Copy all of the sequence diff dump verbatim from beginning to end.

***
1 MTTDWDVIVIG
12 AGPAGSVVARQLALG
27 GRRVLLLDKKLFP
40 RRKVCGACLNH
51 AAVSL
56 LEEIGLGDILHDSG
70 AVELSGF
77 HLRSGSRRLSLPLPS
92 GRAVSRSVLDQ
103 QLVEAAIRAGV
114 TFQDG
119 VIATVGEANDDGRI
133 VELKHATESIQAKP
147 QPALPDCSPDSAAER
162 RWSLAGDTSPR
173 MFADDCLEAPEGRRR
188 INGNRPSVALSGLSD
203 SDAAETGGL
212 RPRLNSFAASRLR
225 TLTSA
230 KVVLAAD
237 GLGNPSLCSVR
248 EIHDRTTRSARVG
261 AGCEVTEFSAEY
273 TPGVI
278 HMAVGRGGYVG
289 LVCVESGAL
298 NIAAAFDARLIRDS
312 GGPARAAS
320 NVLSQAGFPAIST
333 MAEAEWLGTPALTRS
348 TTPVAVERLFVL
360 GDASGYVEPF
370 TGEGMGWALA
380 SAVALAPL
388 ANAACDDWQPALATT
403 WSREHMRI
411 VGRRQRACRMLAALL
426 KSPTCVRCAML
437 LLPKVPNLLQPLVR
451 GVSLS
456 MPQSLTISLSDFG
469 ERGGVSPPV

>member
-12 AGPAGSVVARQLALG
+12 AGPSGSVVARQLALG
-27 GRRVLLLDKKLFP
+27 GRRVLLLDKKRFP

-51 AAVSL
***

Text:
1 MTTDWDVIVIG
12 AGPAGSVVARQLALG
27 GRRVLLLDKKLFP
40 RRKVCGACLNH
51 AAVSL
56 LEEIGLGDILHDSG
70 AVELSGF
77 HLRSGSRRLSLPLPS
92 GRAVSRSVLDQ
103 QLVEAAIRAGV
114 TFQDG
119 VIATVGEANDDGRI
133 VELKHATESIQAKP
147 QPALPDCSPDSAAER
162 RWSLAGDTSPR
173 MFADDCLEAPEGRRR
188 INGNRPSVALSGLSD
203 SDAAETGGL
212 RPRLNSFAASRLR
225 TLTSA
230 KVVLAAD
237 GLGNPSLCSVR
248 EIHDRTTRSARVG
261 AGCEVTEFSAEY
273 TPGVI
278 HMAVGRGGYVG
289 LVCVESGAL
298 NIAAAFDARLIRDS
312 GGPARAAS
320 NVLSQAGFPAIST
333 MAEAEWLGTPALTRS
348 TTPVAVERLFVL
360 GDASGYVEPF
370 TGEGMGWALA
380 SAVALAPL
388 ANAACDDWQPALATT
403 WSREHMRI
411 VGRRQRACRMLAALL
426 KSPTCVRCAML
437 LLPKVPNLLQPLVR
451 GVSLS
456 MPQSLTISLSDFG
469 ERGGVSPPV

>member
-12 AGPAGSVVARQLALG
+12 AGPSGSVVARQLALG
-27 GRRVLLLDKKLFP
+27 GRRVLLLDKKRFP

-51 AAVSL